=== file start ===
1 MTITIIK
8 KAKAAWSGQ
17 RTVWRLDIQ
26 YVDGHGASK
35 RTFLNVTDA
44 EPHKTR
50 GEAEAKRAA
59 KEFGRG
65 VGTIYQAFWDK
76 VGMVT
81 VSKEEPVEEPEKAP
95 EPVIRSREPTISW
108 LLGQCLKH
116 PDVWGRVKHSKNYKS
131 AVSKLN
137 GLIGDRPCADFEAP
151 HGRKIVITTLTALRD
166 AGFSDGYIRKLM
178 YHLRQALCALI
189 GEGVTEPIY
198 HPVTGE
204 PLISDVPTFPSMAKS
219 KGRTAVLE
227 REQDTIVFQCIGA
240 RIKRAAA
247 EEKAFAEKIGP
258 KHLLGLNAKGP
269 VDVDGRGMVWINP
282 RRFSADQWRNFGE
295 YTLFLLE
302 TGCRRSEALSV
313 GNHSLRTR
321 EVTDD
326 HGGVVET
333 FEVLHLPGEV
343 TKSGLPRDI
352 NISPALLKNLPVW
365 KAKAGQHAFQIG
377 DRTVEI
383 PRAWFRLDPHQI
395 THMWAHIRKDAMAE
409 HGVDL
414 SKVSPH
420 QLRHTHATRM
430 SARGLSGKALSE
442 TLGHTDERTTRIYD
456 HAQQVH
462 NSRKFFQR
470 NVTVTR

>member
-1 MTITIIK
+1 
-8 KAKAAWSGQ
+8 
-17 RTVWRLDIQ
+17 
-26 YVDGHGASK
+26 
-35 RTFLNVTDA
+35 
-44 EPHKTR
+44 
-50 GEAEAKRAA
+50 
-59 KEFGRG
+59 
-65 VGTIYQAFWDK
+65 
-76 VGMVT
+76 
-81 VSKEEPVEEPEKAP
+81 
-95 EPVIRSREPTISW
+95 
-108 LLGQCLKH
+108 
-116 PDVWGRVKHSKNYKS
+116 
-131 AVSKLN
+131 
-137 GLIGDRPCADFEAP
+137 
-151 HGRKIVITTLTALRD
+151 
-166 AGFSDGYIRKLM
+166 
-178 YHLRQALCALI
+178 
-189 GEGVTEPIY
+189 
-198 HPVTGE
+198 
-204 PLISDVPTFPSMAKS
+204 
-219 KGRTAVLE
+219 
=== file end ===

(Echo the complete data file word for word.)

1 MTITIIK
8 KAKAAWSGQ
17 RTVWRLDIQ
26 YVDGHGASK
35 RTFLNVTDA
44 EPHKTR
50 GEAEAKRAA
59 KEFGRG
65 VGTIYQAFWDK
76 VGMVT
81 VSKEEPVEEPEKAP
95 EPVIRSREPTISW
108 LLGQCLKH
116 PDVWGRVKHSKNYKS
131 AVSKLN
137 GLIGDRPCADFEAP
151 HGRKIVITTLTALRD
166 AGFSDGYIRKLM
178 YHLRQALCALI
189 GEGVTEPIY
198 HPVTGE
204 PLISDVPTFPSMAKS
219 KGRTAVLE
227 REQDTIVFQCIGA
240 RIKRAAA
247 EEKAFAEKIGP
258 KHLLGLNAKGP
269 VDVDGRGMVWINP
282 RRFSADQWRNFGE
295 YTLFLLE
302 TGCRRSEALSV
313 GNHSLRTR
321 EVTDD
326 HGGVVET
333 FEVLHLPGEV
343 TKSGLPRDI
352 NISPALLKNLPVW
365 KAKAGQHAFQIG
377 DRTVEI
383 PRAWFRLDPHQI
395 THMWAHIRKDAMAE
409 HGVDL
414 SKVSPH
420 QLRHTHATRM
430 SARGLSGKALSE
442 TLGHTDERTTRIYD
456 HAQQVH
462 NSRKFFQR
470 NVTVTR

>member
-1 MTITIIK
+1 
-8 KAKAAWSGQ
+8 
-17 RTVWRLDIQ
+17 
-26 YVDGHGASK
+26 
-35 RTFLNVTDA
+35 
-44 EPHKTR
+44 
-50 GEAEAKRAA
+50 
-59 KEFGRG
+59 
-65 VGTIYQAFWDK
+65 
-76 VGMVT
+76 
-81 VSKEEPVEEPEKAP
+81 
-95 EPVIRSREPTISW
+95 
-108 LLGQCLKH
+108 
-116 PDVWGRVKHSKNYKS
+116 
-131 AVSKLN
+131 
-137 GLIGDRPCADFEAP
+137 
-151 HGRKIVITTLTALRD
+151 
-166 AGFSDGYIRKLM
+166 
-178 YHLRQALCALI
+178 
-189 GEGVTEPIY
+189 
-198 HPVTGE
+198 
-204 PLISDVPTFPSMAKS
+204 
-219 KGRTAVLE
+219 